Last Friday several newspapers wrote about the case involving the head of the Massachusetts probation department and two of his top aides who are in federal court facing penalties in excess of twenty years. The prosecutors indicted them not because they hired unqualified persons but because they did not hire those who the prosecutors believe are the most qualified. Instead, they hired those recommended by judges, legislators and others, practicing the time-honored tradition of patronage.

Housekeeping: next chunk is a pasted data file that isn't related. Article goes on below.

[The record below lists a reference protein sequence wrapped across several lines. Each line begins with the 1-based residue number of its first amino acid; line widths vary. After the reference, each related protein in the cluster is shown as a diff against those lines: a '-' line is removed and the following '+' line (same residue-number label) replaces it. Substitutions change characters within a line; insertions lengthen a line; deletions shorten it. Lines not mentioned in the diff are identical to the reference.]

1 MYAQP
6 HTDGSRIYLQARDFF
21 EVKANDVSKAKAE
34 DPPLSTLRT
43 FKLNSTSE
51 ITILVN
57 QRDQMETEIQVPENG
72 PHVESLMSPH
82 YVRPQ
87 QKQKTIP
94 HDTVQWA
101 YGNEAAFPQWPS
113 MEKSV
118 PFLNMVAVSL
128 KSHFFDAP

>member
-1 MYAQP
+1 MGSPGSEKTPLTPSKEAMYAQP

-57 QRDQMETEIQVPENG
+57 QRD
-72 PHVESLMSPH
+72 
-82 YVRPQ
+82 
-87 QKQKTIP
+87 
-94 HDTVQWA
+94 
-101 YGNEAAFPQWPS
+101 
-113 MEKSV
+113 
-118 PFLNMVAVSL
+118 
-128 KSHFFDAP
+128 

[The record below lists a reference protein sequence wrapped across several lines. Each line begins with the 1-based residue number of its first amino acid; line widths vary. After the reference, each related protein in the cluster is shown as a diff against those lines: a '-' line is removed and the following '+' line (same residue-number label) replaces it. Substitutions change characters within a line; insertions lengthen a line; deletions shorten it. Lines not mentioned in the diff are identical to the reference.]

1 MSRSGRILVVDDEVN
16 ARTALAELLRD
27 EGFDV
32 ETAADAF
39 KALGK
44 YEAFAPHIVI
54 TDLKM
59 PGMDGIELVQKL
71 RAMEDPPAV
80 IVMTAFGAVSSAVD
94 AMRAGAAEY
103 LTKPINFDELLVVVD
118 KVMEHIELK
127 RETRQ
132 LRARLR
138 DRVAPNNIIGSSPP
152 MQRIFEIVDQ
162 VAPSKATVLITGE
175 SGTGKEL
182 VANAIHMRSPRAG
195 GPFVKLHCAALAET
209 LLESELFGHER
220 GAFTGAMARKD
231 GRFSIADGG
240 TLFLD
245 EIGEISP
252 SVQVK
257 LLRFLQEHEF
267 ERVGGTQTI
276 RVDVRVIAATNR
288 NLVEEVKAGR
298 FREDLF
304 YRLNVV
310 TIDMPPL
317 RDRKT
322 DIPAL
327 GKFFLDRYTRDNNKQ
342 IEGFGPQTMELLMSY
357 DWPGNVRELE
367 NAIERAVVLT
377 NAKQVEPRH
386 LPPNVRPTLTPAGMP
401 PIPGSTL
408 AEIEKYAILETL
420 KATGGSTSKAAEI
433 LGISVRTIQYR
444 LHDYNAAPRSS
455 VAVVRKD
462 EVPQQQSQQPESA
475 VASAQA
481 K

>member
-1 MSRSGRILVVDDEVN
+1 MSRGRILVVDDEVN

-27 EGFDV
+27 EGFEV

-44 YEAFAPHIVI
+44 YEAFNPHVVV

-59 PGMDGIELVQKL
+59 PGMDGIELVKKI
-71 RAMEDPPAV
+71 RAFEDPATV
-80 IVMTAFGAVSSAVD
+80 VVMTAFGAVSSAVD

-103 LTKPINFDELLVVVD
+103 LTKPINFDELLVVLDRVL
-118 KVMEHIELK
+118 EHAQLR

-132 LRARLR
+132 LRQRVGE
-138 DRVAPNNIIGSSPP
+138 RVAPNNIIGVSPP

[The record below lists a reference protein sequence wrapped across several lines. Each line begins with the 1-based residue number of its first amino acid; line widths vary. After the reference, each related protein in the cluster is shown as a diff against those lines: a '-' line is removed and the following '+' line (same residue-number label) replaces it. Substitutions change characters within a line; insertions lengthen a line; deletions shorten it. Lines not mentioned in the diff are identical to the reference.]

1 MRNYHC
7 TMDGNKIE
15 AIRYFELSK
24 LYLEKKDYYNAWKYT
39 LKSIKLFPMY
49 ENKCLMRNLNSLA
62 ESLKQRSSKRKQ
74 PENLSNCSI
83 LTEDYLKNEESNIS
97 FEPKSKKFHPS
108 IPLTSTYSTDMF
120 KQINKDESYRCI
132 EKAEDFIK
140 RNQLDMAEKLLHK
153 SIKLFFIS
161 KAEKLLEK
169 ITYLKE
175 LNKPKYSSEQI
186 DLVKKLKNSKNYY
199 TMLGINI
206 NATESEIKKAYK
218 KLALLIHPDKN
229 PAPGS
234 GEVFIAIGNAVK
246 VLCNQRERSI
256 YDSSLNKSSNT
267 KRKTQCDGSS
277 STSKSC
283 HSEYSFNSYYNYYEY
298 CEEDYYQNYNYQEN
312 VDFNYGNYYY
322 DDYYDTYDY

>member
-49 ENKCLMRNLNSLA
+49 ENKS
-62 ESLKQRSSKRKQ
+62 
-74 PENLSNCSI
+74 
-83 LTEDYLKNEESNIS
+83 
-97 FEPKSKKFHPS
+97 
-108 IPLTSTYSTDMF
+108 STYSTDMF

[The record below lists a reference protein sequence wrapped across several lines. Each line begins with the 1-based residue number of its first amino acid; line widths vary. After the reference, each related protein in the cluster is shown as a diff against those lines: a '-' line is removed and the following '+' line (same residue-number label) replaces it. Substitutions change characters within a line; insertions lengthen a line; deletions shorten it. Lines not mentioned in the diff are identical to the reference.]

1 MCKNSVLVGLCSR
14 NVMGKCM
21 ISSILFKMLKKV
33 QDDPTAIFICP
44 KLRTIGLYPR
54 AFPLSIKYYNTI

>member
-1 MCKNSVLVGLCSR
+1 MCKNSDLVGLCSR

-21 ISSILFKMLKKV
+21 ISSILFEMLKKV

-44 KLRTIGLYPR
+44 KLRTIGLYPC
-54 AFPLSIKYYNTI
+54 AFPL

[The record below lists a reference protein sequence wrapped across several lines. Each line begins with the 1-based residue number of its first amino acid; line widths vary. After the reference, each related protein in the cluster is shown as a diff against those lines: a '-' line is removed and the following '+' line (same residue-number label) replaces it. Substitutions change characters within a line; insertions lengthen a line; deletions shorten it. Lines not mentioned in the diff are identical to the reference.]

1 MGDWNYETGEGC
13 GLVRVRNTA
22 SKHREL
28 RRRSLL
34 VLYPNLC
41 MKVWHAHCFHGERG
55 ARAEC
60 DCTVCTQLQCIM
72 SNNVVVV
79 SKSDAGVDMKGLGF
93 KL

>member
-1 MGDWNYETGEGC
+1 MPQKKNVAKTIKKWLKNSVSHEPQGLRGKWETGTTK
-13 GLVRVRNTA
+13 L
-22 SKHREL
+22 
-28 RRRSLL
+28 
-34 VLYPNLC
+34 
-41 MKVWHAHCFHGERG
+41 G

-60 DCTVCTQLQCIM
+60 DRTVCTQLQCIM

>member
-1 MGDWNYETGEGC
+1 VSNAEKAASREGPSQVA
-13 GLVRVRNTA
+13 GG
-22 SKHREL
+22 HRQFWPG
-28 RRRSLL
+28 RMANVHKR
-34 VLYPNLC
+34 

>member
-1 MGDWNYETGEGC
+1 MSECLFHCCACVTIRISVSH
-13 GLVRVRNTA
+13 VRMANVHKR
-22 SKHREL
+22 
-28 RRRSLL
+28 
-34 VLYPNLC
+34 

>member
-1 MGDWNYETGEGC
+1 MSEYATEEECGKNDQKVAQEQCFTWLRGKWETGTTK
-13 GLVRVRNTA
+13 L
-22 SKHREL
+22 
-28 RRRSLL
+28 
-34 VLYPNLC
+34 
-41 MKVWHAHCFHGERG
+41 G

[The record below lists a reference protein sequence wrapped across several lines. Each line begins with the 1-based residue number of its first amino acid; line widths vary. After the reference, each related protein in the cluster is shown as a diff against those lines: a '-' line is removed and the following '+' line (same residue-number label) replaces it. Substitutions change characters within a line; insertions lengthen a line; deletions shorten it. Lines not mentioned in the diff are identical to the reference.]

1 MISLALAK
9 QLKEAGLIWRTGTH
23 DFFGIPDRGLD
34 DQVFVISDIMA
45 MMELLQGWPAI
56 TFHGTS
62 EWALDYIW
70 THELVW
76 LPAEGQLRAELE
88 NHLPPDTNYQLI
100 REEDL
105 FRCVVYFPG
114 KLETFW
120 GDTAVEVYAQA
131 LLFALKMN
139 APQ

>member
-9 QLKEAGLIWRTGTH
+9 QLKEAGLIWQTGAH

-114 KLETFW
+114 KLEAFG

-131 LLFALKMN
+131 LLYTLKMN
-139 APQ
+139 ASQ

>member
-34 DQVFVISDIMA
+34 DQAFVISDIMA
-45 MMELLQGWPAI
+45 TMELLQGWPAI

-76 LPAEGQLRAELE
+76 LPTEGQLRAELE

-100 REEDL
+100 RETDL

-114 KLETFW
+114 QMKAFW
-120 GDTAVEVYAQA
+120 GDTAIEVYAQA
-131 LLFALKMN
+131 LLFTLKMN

The three defendants in the case are middle age or over. None had a criminal record prior to the time on March 23, 2012, when as dangerous felons they “were led into their arraignments in Worcester federal court Friday handcuffed and shackled.” Over a year later in April 2013 the U.S. Attorney’s office in Boston increased the charges and penalties O’Brien and his co-defendants were facing when it became clear they would not plead guilty. This is a common tactic in that office. It likes to frighten people into facing enormous amounts of time in prison unless they plead guilty or in some cases if they cooperate with the government.